There have been a few highlights in lockdown, not many and certainly not enough to justify the continued restrictions the government seems content to keep us living under, but sometimes we do need to look on the bright side. For me, contrary to all expectations, one such silver lining is that I have become much better friends with my housemates.

It’s not like we were strangers before lockdown. Our house doesn’t have a high turnover of occupants – half of us have lived here over 3 years – and we were always happy to have a natter while waiting for the kettle to boil but we didn’t socialise much, almost never outside of the house, and our friendship groups don’t overlap. Unlike most renters I know – who live with partners, colleagues, or university friends – we are a SpareRoom house, randomly thrown together by the internet and London’s sky-high housing costs.

Then lockdown came. How were we not going to kill each other? Six people, in one house, no visitors, no respite, no toilet roll. Housemate A saw the lockdown coming and moved in with his boyfriend but who coped better? the relatively new couple forced by circumstances to take the leap into co-habiting or the five of us left behind?

Three of the five were furloughed immediately, leaving the still working two housemates to bond over the shared kitchen table. Nothing like uncomfortable chairs, never-ending Zoom meetings, and a lack of plug sockets to charge laptops to turn a friendly relationship into a proper friendship.

Lockdown has taken it to the next level. It started with the Saturday night joint viewing of Ru Paul’s Drag Race. We were all going to watch it anyway so why not watch together? Then someone caves and orders a takeaway and well, go on then, it’s supporting local businesses after all. Fast forward twelve weeks and Jadia Essence Hall scooped the crown, but All Stars Season 5 has filled the gap. Some of us have noticed the impact on our wallets (and waistlines) so bid a sad farewell to the takeaway but the tradition still stands. When Saturday night rolls around, you know where to find us.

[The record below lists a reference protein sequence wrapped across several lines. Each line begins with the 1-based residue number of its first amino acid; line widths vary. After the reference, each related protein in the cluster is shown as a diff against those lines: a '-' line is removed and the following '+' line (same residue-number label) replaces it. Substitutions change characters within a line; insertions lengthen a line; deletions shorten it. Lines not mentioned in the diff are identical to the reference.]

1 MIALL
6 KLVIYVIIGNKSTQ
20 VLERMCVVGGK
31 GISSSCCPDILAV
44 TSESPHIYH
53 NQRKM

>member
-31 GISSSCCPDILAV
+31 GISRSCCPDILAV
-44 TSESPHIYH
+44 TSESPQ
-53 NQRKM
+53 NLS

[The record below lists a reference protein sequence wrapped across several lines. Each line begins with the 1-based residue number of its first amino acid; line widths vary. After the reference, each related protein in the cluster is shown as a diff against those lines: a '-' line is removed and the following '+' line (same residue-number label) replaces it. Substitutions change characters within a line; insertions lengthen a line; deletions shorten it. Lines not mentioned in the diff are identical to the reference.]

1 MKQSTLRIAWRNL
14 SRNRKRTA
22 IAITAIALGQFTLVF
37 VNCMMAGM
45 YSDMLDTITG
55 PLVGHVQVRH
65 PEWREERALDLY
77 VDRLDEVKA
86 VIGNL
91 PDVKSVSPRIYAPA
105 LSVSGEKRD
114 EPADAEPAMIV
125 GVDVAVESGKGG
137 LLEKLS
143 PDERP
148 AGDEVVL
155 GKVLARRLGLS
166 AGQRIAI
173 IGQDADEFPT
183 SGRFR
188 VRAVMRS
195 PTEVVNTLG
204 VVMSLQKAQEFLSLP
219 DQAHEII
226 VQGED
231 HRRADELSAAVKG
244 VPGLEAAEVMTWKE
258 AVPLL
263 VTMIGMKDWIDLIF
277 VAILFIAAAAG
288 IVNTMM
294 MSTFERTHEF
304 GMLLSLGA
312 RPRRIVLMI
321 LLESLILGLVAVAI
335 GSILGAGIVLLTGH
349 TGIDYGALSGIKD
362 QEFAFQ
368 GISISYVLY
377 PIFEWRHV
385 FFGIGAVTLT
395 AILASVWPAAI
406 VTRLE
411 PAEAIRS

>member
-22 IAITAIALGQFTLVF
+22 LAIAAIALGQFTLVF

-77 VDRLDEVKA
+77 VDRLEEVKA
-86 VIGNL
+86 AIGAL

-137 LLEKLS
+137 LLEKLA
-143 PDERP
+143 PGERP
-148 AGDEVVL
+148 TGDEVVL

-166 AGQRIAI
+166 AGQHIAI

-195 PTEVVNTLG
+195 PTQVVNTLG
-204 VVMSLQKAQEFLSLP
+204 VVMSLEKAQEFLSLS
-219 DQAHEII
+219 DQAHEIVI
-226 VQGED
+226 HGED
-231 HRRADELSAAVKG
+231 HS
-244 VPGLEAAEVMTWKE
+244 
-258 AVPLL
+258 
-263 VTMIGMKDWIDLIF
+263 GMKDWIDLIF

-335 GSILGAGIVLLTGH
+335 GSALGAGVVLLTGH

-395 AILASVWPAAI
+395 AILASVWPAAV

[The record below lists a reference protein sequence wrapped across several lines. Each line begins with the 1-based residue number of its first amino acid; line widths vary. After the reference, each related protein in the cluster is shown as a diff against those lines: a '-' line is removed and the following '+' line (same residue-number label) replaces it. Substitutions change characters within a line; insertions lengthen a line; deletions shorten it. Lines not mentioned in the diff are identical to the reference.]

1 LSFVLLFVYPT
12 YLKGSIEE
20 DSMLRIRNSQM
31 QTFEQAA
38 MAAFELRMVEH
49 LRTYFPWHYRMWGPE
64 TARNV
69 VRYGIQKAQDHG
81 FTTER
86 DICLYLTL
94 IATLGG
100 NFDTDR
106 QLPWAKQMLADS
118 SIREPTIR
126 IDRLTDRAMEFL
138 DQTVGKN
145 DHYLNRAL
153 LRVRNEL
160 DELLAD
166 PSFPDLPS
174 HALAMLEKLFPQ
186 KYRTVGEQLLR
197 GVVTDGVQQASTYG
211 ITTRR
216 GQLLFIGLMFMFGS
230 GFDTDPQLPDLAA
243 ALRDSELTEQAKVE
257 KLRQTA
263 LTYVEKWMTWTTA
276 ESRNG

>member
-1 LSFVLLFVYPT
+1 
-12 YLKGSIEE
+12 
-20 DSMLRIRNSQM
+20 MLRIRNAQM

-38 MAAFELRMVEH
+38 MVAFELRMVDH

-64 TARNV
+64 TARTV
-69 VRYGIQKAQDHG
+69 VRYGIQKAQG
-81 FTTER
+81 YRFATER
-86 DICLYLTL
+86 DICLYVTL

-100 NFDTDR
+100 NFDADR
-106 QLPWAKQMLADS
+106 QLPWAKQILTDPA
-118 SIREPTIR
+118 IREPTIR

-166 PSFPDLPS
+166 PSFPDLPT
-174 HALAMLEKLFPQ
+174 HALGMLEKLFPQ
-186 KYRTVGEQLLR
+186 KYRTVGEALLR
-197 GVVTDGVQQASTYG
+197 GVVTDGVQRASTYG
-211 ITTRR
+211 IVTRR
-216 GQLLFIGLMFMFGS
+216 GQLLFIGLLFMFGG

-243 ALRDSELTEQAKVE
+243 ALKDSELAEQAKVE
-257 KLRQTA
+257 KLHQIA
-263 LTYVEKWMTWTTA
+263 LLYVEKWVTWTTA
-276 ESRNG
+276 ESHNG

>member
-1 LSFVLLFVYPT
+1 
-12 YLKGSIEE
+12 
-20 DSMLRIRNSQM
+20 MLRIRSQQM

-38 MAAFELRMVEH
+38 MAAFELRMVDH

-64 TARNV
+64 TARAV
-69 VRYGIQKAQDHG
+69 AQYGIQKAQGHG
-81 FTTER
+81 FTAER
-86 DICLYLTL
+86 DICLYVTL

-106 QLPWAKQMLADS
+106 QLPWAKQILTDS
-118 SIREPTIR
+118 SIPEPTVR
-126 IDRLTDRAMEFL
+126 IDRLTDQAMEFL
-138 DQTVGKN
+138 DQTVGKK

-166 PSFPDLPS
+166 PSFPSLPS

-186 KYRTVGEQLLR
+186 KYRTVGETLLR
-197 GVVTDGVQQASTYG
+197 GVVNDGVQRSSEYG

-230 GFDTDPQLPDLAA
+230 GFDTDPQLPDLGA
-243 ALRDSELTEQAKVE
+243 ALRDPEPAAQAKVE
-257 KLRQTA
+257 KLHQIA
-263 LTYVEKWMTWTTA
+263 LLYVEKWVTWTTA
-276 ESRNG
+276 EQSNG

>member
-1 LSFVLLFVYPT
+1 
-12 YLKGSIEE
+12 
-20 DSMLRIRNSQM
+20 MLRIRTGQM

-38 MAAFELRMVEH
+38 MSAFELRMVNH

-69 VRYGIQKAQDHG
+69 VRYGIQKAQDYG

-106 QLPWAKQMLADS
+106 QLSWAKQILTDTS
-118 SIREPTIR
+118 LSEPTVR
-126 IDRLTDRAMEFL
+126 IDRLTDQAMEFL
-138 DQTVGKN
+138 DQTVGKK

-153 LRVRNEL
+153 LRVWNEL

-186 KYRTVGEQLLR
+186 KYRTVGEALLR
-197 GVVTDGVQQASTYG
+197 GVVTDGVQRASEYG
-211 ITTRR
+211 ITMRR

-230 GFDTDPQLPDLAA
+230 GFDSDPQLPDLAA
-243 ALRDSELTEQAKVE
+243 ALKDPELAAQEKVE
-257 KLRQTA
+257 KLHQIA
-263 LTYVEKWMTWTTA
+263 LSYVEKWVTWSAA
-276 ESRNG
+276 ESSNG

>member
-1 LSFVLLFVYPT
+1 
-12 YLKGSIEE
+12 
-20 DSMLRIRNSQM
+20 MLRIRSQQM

And it just spiralled from there. The boardgame purchases were made, very handy for me as I relied on the combined height of Monopoly, Cards Against Humanity, and the Downton Abbey version of Cluedo to get my laptop in the best angle for any meeting that needed me to ditch the loungewear in favour of proper attire and turn my camera on.

We had afternoon tea to celebrate the Queen’s birthday – complete with homemade scones to the Buckingham Palace recipe – we’ve invested in household appliances like a jet washer and tidied up the garden, and we’ve spent far too much money on a joint household Patch Plants order. The shared bathroom now looks like a rainforest.

We even risked a trip to IKEA! The blue and yellow Swedish icon has dented many a seemingly rock-solid marriage, but we had a great time. One bag of meatballs and a hundred tealights later, we’re not only still friends but we have any number of boxes of flatpack furniture to build over the weekend.

It hasn’t been plain sailing, we’ve had the occasional tussle over the volume of the TV and whether or not it was ok to monopolise the living room for an hour for a work call but by and large we’ve survived and even thrived with only each other for company. We all know a lot more about each other than we did before by virtue of working in the same room and endlessly walking into the background of video calls with parents, friends, and sometimes colleagues.

There are multiple ways to experience every event and just as some people living alone will have loved the solitude or felt the isolation, many of those sharing their homes will have had a frustrating and difficult time of it. All our major towns and cities need to examine their house building and cut red tape across the planning system because a situation where there are more renters than homeowners isn’t good for anyone. Choice in the housing market is essential and the availability of homes for single people, especially in London, is abysmal and just because I’ve enjoyed living with these guys for the next few months doesn’t mean I want to do it forever.

But, looking back over my time in lockdown, it would have been a hell of a lot harder without them so for that I am grateful.